Assembling the genome of rātā Moehau and applications for other NZ Metrosideros.
Jessie M. PrebbleRoom 2: T2
Jessie M. Prebble (Manaaki Whenua - Landcare Research).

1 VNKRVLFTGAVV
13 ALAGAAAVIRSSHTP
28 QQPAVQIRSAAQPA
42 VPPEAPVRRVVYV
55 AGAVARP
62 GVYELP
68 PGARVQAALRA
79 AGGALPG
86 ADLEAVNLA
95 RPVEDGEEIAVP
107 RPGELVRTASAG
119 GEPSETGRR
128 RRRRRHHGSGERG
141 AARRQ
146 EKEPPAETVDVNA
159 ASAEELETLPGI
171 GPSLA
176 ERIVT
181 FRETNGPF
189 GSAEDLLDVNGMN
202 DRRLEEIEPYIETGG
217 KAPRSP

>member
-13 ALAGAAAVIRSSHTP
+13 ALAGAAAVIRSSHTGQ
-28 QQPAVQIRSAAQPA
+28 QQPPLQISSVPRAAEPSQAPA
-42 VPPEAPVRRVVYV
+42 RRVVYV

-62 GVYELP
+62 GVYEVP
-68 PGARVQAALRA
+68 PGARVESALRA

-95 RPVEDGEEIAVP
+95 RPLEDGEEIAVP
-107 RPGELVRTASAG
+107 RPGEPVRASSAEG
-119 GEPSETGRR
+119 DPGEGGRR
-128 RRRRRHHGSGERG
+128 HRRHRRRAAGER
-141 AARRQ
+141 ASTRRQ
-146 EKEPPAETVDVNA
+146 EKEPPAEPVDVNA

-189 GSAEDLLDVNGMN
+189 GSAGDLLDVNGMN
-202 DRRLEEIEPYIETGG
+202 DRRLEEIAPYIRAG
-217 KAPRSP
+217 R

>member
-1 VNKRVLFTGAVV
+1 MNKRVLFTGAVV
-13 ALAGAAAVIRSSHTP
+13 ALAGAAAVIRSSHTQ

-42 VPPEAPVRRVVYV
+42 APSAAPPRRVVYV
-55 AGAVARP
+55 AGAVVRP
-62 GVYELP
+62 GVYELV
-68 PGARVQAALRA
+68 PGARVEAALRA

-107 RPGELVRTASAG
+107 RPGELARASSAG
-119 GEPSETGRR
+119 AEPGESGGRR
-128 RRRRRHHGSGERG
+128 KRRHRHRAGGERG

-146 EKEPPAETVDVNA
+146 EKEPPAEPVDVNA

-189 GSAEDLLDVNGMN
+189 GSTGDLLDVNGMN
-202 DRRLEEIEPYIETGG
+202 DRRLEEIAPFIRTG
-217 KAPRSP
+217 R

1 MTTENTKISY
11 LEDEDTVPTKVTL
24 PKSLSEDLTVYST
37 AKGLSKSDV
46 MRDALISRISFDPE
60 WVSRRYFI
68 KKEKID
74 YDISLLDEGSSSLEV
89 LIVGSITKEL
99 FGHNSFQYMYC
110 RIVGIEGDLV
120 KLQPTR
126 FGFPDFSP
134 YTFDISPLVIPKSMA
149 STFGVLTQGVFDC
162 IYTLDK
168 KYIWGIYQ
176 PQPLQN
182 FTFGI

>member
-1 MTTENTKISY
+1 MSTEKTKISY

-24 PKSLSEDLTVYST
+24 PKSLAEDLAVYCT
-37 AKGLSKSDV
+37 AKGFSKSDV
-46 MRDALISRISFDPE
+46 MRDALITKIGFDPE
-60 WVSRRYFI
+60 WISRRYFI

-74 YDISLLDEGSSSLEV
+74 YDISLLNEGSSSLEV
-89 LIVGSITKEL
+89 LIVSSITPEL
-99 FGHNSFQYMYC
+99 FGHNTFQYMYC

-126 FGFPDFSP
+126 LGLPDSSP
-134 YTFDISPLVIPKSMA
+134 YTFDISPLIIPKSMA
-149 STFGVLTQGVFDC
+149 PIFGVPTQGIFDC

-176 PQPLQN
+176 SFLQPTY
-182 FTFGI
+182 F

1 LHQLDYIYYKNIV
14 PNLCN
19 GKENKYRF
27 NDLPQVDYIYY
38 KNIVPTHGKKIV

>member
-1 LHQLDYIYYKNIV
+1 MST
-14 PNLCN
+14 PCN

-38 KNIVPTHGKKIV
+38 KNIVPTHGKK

The 12 Metrosideros native to Aotearoa New Zealand (AoNZ) are facing a growing number of threats, particularly since the arrival of myrtle rust (Austropuccinia psidii) in 2017. Despite their iconic status (e.g. Pohutukawa M. excelsa known as the AoNZ Christmas tree) we have surprisingly little genetic data to help us understand how diversity is partitioned across the landscape for most species. One of the most threatened species is rātā Moehau (M. bartlettii), a critically endangered rātā tree found only in the far north of AoNZ. At the last count only 14 trees were found in the wild. In conjunction with the iwi (tribe) Ngāti Kuri we have assembled a genome of rātā Moehau. This will allow us to resequence samples representing (almost) the entire wild population, plus representatives of additional closely related species. At the same time, we are using the assembled genome to develop new markers and are gathering a dataset of as many AoNZ Metrosideros species as we can to sequence using amplicon sequencing. The end goal is an understanding of how the genetic diversity of each AoNZ Metrosideros species is distributed in space, with a particular focus on modelled refugia in the face of climate change and projected myrtle rust spread to help prioritise conservation effort.